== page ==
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The different uses of KPIs and metrics – Making a better game versus raising money or securing a publisher

By on April 6, 2021

Many games companies struggle with how to use their metrics and Key Performance Indicators (KPIs) effectively.

They are conflicted because game metrics have two different purposes: Comparison and Improvement.


I use metrics to help games companies make better games. My aim is not to compare one games company to another to see which one is better. For most entrepreneurs and businesses, this is not useful. The goal is for YOUR game or company to get better. Invidious comparisons with other games or businesses are not useful. And it is worth considering that you will rarely get the full picture about other businesses: they cherry-pick the data they share, so you get the “best picture”, not the real one. Too much comparison with other businesses or games is unhelpful.

My favourite startup blogger, Mark Suster, a successful entrepreneur and venture capitalist, has a phrase for this: Start-ups are all naked in the mirror. You know all of your own flaws, but you only see the best bits of your competitors or other games companies, who are revealing the best information about themselves, and are metaphorically all dressed up for a night on the time.

So your goal is to take your KPIs and make them better. Improve your own D1 retention or conversion rate or First Time User Experience (FTUE) rate. Don’t worry about your competitors. Be the best you can be.

A key advantage here is that it doesn’t matter whether you are using the same definitions as other people. Some people define retention as spot retention (of all the people who starting on Day 0, how many returned on exactly Day X) while others use Rolling Retention (of all the people who started on D0, what percentage returned on any day from DX onwards). If you measure differently to your competitors, the comparison is useless, but if you are only trying to make your own metrics better, as long as you don’t change the way YOU calculate the numbers, you can be confident in your results.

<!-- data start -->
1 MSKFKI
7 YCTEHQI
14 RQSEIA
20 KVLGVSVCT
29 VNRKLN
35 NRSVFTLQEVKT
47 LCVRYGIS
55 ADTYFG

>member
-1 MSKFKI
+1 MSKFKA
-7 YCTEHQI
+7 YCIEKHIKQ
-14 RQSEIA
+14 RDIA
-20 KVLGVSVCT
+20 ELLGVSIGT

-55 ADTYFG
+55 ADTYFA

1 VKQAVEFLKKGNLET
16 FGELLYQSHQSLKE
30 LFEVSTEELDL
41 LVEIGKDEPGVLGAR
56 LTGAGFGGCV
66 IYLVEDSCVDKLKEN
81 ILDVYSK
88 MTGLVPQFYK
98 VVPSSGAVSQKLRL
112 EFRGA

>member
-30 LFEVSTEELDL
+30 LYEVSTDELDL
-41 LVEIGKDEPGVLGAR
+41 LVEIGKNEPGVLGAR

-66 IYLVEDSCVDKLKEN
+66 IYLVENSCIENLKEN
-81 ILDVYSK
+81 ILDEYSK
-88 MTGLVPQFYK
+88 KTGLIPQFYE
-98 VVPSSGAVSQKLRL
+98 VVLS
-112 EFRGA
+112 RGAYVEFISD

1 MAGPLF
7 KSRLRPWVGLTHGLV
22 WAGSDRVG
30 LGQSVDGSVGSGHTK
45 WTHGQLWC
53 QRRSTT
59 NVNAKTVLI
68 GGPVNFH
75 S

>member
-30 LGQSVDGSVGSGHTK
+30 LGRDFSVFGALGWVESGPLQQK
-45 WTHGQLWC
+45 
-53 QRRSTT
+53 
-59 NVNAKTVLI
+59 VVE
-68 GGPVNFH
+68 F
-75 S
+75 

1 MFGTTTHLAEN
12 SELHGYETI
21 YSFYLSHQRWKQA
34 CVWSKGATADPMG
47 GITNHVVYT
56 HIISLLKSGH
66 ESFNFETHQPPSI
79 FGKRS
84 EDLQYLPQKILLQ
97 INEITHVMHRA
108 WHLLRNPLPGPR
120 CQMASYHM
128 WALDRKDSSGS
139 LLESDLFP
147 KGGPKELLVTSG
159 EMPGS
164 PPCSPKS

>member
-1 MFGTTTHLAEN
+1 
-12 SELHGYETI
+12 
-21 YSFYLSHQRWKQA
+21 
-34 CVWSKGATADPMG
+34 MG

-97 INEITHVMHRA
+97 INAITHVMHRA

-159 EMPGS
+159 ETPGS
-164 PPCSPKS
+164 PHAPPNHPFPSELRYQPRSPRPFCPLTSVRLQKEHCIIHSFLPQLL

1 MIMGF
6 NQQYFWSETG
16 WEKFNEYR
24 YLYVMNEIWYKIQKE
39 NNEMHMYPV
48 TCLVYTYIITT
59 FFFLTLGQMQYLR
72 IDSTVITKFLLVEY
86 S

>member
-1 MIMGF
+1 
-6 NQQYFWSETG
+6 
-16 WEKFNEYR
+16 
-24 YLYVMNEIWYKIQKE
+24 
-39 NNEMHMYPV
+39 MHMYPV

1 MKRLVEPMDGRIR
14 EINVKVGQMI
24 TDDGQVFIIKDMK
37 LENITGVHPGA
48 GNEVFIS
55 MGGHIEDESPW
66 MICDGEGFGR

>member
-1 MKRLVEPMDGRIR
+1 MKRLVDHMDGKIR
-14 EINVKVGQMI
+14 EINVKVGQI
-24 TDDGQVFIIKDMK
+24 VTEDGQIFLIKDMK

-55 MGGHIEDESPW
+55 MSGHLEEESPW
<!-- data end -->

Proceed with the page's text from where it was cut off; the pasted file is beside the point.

On the other hand, investors and publishers DO compare you with other businesses. They are trying to make a decision about which games or companies will fit in their portfolio, so they analyse your Key Performance Indicators (KPIs) to make informed decisions about your current success and future trajectory.

They care about comparing your Retention Curve to the Holy Grail popularised by Supercall of 40/20/10, the Spot Retention numbers on D1/D7/D30 respectively. They care about your CPI (cost per install), conversion rate and ARPU (average revenue per user).

So if you are raising money or trying to secure money from a publisher, you may need to be clear about the definitions, and to compare yourself. But be aware that this has nothing to do with making a better game. Different genres have very different metrics, and even different games within a genre can be successful with a different blend of number of users, retention rates and patterns of spending behaviour.


The key message here is that you need to know WHY you are using metrics. If you are trying to make a better game or run a better business, focus inward. Use definitions of KPIs that are easy for you to access, to understand and to influence by changes you are making. Work to a better version of your current self.

If you are trying to raise money through investors or publishers, you need to understand the comparisons better. But remember that everyone (including you) will always cherry-pick the best data. Don’t be fooled into thinking everyone else is doing better than you. They, like you, are putting the best version of themselves out there.

Metrics are powerful tool for self-improvement. Don’t let them become a tool for invidious, inaccurate comparison with others.

About Nicholas Lovell

Nicholas is the founder of Gamesbrief, a blog dedicated to the business of games. It aims to be informative, authoritative and above all helpful to developers grappling with business strategy. He is the author of a growing list of books about making money in the games industry and other digital media, including How to Publish a Game and Design Rules for Free-to-Play Games, and Penguin-published title The Curve: